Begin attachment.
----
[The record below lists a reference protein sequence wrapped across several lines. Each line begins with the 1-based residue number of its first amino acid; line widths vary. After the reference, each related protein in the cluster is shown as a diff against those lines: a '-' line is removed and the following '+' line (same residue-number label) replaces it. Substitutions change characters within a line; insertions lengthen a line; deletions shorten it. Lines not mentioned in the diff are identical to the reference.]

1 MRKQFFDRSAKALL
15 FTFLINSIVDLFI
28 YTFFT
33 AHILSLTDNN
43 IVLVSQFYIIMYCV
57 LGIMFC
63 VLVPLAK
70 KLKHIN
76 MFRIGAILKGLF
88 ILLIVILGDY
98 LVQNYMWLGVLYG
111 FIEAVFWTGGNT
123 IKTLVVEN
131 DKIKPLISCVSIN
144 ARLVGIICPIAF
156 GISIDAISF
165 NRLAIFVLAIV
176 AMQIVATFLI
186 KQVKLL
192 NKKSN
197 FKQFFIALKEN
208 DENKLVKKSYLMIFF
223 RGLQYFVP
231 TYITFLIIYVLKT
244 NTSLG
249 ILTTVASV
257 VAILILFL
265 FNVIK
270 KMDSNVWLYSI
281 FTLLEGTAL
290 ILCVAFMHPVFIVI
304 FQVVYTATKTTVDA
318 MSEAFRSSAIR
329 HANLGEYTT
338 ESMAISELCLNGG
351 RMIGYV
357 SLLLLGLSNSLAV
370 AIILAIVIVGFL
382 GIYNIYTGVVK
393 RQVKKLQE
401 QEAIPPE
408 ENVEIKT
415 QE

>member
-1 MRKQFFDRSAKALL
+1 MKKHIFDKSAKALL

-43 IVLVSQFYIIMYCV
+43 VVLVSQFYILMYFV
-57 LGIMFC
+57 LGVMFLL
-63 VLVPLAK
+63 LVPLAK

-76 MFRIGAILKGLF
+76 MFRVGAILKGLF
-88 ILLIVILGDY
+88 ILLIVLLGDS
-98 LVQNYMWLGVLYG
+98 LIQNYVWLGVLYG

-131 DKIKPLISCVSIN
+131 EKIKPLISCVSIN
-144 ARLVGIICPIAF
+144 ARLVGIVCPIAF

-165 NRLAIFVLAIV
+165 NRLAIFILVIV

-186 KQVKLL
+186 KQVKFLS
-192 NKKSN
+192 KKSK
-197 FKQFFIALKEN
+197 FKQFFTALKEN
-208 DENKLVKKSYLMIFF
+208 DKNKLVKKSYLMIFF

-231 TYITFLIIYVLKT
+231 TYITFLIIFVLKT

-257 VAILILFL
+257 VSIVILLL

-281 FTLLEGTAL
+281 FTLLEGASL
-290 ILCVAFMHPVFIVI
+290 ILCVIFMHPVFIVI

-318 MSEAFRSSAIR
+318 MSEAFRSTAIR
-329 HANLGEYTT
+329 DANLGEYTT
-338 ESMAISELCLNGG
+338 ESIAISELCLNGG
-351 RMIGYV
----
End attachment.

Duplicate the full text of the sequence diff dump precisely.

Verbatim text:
[The record below lists a reference protein sequence wrapped across several lines. Each line begins with the 1-based residue number of its first amino acid; line widths vary. After the reference, each related protein in the cluster is shown as a diff against those lines: a '-' line is removed and the following '+' line (same residue-number label) replaces it. Substitutions change characters within a line; insertions lengthen a line; deletions shorten it. Lines not mentioned in the diff are identical to the reference.]

1 MRKQFFDRSAKALL
15 FTFLINSIVDLFI
28 YTFFT
33 AHILSLTDNN
43 IVLVSQFYIIMYCV
57 LGIMFC
63 VLVPLAK
70 KLKHIN
76 MFRIGAILKGLF
88 ILLIVILGDY
98 LVQNYMWLGVLYG
111 FIEAVFWTGGNT
123 IKTLVVEN
131 DKIKPLISCVSIN
144 ARLVGIICPIAF
156 GISIDAISF
165 NRLAIFVLAIV
176 AMQIVATFLI
186 KQVKLL
192 NKKSN
197 FKQFFIALKEN
208 DENKLVKKSYLMIFF
223 RGLQYFVP
231 TYITFLIIYVLKT
244 NTSLG
249 ILTTVASV
257 VAILILFL
265 FNVIK
270 KMDSNVWLYSI
281 FTLLEGTAL
290 ILCVAFMHPVFIVI
304 FQVVYTATKTTVDA
318 MSEAFRSSAIR
329 HANLGEYTT
338 ESMAISELCLNGG
351 RMIGYV
357 SLLLLGLSNSLAV
370 AIILAIVIVGFL
382 GIYNIYTGVVK
393 RQVKKLQE
401 QEAIPPE
408 ENVEIKT
415 QE

>member
-1 MRKQFFDRSAKALL
+1 MKKHIFDKSAKALL

-43 IVLVSQFYIIMYCV
+43 VVLVSQFYILMYFV
-57 LGIMFC
+57 LGVMFLL
-63 VLVPLAK
+63 LVPLAK

-76 MFRIGAILKGLF
+76 MFRVGAILKGLF
-88 ILLIVILGDY
+88 ILLIVLLGDS
-98 LVQNYMWLGVLYG
+98 LIQNYVWLGVLYG

-131 DKIKPLISCVSIN
+131 EKIKPLISCVSIN
-144 ARLVGIICPIAF
+144 ARLVGIVCPIAF

-165 NRLAIFVLAIV
+165 NRLAIFILVIV

-186 KQVKLL
+186 KQVKFLS
-192 NKKSN
+192 KKSK
-197 FKQFFIALKEN
+197 FKQFFTALKEN
-208 DENKLVKKSYLMIFF
+208 DKNKLVKKSYLMIFF

-231 TYITFLIIYVLKT
+231 TYITFLIIFVLKT

-257 VAILILFL
+257 VSIVILLL

-281 FTLLEGTAL
+281 FTLLEGASL
-290 ILCVAFMHPVFIVI
+290 ILCVIFMHPVFIVI

-318 MSEAFRSSAIR
+318 MSEAFRSTAIR
-329 HANLGEYTT
+329 DANLGEYTT
-338 ESMAISELCLNGG
+338 ESIAISELCLNGG
-351 RMIGYV